Training camp is around the corner, bringing the unofficial start of the 2013 season and pushing the 2012 campaign further back in our memory. Saints fans will not shed many tears for last season as they set their eyes on the future and what they hope will be a return to normalcy for their favorite team. Somewhat lost in the debacle of 2012 however, is the fact that Drew Brees once again had an outstanding year.
Before we take a look back at Brees’ exploits, allow me to take you on an imaginary trip to the future...
Our destination is the Mercedes-Benz Superdome on Sunday, January 3, 2021. The New Orleans Saints have just defeated the Carolina Panthers in the final game of the 2020 regular season. The home team is going to the playoffs as a Wild Card, behind the upstart division leading Tampa Bay Buccaneers. It does not bode well for the Saints, who in their entire history, have yet to win a single playoff game on the road.
This may however be the least of their worries: Brees, their perennial leader has announced that he would retire at the end of the season. As he heads towards the tunnel with his helmet high, the people in the stands suddenly realize that they have likely seen his greatness on this field for the final time. They wonder whether they have cherished it enough, but it’s probably too late.
...Snap back to reality and exhale. Drew Brees is 34, as healthy as can be and will take every snap of the upcoming 2013 season. The Saints once again will be expected to contend for a playoff spot and make a deep run into the postseason. We are witnessing the golden age of Saints football.
Reality is, also, that the most crucial element in the Saints' relatively recent success isn’t getting any younger. Sooner or later, even the most iconic of sports figures end up on the sidelines and what a shame it is to see them under-appreciated while they’re on the field.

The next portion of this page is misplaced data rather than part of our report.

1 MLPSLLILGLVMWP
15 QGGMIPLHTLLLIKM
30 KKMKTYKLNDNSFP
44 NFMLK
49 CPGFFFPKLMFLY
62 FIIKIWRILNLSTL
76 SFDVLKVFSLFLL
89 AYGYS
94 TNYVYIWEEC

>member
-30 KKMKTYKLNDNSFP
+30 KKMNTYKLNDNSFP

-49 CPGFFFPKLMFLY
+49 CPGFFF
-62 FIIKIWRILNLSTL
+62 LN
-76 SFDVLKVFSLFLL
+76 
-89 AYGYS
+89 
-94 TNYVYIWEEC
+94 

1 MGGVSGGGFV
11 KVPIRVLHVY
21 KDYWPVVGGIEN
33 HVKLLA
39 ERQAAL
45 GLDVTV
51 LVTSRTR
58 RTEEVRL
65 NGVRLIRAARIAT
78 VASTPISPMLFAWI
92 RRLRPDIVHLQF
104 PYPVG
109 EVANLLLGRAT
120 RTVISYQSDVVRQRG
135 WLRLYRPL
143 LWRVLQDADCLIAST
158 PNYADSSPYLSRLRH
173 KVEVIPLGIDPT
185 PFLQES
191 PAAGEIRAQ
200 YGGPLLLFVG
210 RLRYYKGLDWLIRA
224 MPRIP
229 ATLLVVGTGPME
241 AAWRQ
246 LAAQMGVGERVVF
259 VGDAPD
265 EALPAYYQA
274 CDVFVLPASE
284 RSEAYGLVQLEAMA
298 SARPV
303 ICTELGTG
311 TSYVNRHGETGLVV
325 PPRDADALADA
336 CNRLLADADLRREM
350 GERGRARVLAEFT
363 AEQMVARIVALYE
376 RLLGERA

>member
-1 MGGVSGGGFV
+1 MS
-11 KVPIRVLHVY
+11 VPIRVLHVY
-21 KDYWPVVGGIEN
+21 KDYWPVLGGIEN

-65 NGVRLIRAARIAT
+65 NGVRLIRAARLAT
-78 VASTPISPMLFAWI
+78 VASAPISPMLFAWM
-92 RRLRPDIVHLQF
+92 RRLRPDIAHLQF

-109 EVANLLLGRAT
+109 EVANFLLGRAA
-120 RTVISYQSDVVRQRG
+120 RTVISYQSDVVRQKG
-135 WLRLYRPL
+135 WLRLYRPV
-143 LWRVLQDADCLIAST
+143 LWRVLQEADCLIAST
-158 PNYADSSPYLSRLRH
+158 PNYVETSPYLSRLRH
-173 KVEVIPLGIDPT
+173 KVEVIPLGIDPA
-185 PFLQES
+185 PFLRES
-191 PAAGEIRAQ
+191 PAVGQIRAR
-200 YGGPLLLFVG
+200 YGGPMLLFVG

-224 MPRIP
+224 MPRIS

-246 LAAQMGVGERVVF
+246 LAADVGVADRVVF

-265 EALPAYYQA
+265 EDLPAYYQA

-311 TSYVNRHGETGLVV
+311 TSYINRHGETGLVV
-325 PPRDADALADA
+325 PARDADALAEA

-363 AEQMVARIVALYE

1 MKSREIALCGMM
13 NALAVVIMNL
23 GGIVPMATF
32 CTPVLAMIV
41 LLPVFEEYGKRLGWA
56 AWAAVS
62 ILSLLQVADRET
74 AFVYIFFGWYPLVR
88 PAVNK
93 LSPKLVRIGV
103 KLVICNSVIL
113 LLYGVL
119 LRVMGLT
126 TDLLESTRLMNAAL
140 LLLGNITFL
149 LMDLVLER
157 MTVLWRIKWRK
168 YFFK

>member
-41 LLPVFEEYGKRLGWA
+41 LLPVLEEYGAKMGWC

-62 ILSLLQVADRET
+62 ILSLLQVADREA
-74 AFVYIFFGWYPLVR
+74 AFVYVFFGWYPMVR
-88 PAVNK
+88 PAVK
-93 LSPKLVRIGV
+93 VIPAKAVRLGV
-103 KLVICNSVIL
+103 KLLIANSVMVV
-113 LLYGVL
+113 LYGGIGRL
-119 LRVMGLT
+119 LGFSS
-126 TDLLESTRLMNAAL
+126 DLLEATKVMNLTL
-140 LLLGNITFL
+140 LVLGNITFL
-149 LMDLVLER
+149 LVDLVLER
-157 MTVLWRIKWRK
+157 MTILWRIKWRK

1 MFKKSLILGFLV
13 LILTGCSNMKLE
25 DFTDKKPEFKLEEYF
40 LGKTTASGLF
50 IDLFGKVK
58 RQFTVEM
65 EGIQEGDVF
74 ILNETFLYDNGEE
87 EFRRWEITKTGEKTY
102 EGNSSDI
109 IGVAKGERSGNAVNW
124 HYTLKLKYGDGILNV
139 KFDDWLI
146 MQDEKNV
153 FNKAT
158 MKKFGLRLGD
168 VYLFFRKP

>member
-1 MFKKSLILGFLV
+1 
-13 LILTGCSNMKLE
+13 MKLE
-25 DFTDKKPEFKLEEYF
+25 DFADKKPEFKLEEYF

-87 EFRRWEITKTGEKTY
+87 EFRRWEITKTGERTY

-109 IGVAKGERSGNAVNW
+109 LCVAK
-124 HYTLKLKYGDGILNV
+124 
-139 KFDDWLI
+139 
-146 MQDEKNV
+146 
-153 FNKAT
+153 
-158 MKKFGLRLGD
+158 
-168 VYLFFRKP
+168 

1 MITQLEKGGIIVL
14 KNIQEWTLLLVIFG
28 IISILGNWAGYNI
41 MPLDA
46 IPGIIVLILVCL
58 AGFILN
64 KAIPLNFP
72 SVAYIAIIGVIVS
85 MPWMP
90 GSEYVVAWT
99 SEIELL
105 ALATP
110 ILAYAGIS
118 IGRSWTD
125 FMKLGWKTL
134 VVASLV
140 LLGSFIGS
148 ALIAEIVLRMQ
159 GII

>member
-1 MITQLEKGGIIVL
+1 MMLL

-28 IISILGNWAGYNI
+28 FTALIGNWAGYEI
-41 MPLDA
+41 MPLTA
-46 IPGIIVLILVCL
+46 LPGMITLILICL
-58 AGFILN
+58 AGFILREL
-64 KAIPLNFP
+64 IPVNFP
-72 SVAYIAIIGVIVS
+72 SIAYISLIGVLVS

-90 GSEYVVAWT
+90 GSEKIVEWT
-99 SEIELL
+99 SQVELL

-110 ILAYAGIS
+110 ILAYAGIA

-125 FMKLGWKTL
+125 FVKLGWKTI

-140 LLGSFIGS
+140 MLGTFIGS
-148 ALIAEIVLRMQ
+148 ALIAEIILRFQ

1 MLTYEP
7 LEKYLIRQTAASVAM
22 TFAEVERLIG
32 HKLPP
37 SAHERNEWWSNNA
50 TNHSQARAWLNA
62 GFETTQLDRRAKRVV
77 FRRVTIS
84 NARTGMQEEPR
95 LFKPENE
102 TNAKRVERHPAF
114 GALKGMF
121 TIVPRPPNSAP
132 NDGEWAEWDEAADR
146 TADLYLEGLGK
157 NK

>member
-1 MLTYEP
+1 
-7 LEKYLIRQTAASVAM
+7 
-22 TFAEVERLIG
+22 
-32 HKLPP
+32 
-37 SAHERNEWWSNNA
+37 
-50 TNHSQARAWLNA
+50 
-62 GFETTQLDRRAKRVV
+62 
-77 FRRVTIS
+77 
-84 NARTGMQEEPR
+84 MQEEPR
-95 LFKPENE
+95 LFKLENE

A forgettable 2012 season has both pundits and fans alike talking about a linebacking corps that needs to drastically improve to fit the new 3-4 defensive scheme, the potential impact of first round pick safety Kenny Vaccaro, and the void left by Jermon Bushrod at the left tackle position.
Amidst all of these concerns however, the undeniable truth is that the Saints will ultimately win or lose by the decision-making and passing accuracy of their All-Pro quarterback. In light of that, it might be fair to ask: is that simply taken for granted?
Last season, while having to rely on a defense that gave up more yards in a single season (7,042) than any other team in the history of the National Football League, Brees guided the Saints to a 7-9 record in a league built for every team to go 8-8. Despite a relatively high number of interceptions (19), he led the NFL in touchdown passes (43) and for the second year in a row, in passing yards (5,177).
Brees also had the 8th best passer rating in the league (96.4) even though he attempted more passes (670) than any other quarterback. To put his passer rating in perspective, the top three rated quarterbacks last year, Aaron Rodgers, Peyton Manning and Robert Griffin III had 552, 583 and 393 passing attempts, respectively.
Beyond his impressive numbers year in and year out, equally remarkable are Brees’ leadership qualities. In 2012, with a team without its head coach and crippled by suspensions, Brees had the Saints at 5-5 past mid-season and in position to make a run at the postseason.
We yearn feverishly for more wins than losses, live and die with every tipped pass that goes for either a completion or an interception. As we do, we often forget to enjoy greatness in motion right in front of our eyes. Brees’ 2012 season is a perfect example of that. We had better appreciate it now. Before long, it will be January 3, 2021 and it could very well be Brees’ last game in a Saints uniform.